In a discussion with Deloris, he tells her how the meeting with the other companies would go. He pretty much nailed what the executives at Adidas and Converse would say.
This made Deloris think differently about Nike.
What’s the case for your business? Why are you in business? What do you do well? How are you different than your competitors?
Learn about your competition. Then learn about yourself. Figure out what makes you different.
This allows you to present the case for your organization.
7. Understand your risks impacts others:
Rob Strasser was a coworker of Sonny’s. He was a divorcee with a 7-year-old daughter. He saw Sonny being reckless in his decisions.
Rob brought this up to Sonny. He challenged him to think like him. To put himself in his shoes.
What were Rob’s shoes?
- Young daughter
- Four hours a week with his daughter
- One paycheck
- Barely hanging in there
Sonny’s choices impacted Rob. If Sonny failed, Rob would be devastated.
Your decisions, your choices will impact those you lead. Make sure you understand how they will impact those you lead.
Talk to your people. Hear their story. Understand where they’re at.
They’ll be in a different position than you. One that’s precariously on the edge of disaster.
Learn to walk the line between your life and theirs. Then make decisions that impact both of you.
8. Phil Knight:
Sonny made an audible.
Sonny landed a meeting with the Jordans. The Nike team was excited. They plotted and planned out their strategy.
The meeting went according to plan… Until Sonny caught a whiff of passion.
He went off script. He changed what he was going to say. And it was full of passion.
His words were powerful. They helped the Jordans realize Nike was passionate about their son.
We practice and we prepare. We go out of our way to control our meetings and interactions.
That’s good. But are you ready to call an audible?
You have to be ready to switch things up. You have to be willing to go off-script.
Work on your script but make sure you’re also working on being spontaneous. These are the opportunities you get when you realize you can influence the moment.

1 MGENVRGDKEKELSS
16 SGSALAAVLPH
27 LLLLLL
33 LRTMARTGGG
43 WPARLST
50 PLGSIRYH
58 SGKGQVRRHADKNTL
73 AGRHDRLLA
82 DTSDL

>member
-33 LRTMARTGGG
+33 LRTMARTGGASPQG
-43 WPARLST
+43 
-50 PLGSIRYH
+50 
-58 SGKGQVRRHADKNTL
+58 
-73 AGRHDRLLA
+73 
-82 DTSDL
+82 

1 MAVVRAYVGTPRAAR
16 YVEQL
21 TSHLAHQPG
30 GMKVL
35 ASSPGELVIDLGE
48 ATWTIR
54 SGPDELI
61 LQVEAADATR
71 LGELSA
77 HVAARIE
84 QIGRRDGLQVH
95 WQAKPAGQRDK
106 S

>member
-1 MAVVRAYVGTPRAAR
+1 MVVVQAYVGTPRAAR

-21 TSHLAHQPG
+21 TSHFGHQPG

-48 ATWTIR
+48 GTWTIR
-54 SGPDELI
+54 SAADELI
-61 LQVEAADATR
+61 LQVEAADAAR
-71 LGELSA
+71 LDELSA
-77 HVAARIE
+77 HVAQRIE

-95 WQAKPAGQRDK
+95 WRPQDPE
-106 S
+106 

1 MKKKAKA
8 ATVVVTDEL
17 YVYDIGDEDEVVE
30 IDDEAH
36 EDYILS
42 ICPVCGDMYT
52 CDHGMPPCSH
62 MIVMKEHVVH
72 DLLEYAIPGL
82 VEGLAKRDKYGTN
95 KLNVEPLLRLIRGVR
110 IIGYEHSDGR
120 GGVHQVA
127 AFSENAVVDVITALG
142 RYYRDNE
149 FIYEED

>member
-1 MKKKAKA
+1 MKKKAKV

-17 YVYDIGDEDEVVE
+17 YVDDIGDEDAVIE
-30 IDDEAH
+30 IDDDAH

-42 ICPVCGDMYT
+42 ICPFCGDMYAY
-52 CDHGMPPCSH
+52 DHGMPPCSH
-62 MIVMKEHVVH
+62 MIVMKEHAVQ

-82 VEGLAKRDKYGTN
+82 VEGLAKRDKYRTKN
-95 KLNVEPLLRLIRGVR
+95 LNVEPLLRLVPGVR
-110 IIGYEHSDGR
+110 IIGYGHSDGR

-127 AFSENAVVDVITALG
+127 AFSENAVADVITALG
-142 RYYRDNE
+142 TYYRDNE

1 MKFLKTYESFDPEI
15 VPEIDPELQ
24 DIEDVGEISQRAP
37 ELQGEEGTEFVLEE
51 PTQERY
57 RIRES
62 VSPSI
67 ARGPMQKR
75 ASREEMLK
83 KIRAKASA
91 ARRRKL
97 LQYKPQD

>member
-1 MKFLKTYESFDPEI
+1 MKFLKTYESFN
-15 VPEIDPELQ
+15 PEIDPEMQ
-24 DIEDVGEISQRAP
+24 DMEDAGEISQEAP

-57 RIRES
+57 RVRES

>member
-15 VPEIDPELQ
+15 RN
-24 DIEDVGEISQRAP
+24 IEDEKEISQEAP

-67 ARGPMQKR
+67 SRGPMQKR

9. It can take time to get an answer:
After the meeting with the Jordans, Sonny was on edge. Every time his beeper went off, he expected it to be a call from the Jordans. When it wasn’t, he was depressed.
Or when the phone rang in the office. He expected it to be Jordan’s rep. When those calls didn’t come, he looked forlorn.
Time and again, Sonny was disappointed. It took a while but, finally, Deloris called Sonny with an answer.
The answer was yes.
We get impatient. I understand. We want answers and we want them now.
But do we get the best answers when they come quickly? Nope, no, nada…
The quick answers often leave us wanting. Or with incomplete information.
Be willing to wait for the answer.
10. Know your core principles:
Throughout the movie, Nike’s core principles are displayed. Some of the principles were even captioned so the viewer could tell what the scene would be about. Below, you will find Nike’s 10 core principles (I edited number 10 due to language).
- 1. Our business is Change.
- 2. We’re on offense. All the time.
- 3. Perfect results count – not a perfect process. Break the rules: fight the law.
- 4. This is as much about battle as about business.
- 5. Assume nothing. Make sure people keep their promises. Push yourselves, push others. Stretch the possible.
- 6. Live off the land.
- 7. Your job isn’t done until the job is done.
- 8. Dangers. Bureaucracy. Personal ambition. Energy takers vs. energy givers. Knowing our weaknesses. Don’t get too many things on the platter.
- 9. It won’t be pretty.
- 10. If we do the right things, we’ll make money **** near automatic
Sonny’s pursuit of Jordan aligned with every one of Nike’s principles. He got pushback along the way, but he knew what Nike was about. He knew their principles.
Do you know your organization’s principles? Are you willing to live them out?
There’s power in an organization’s principles. They guide you. They keep you on track. And they grow the company.
Live out the principles of your organization.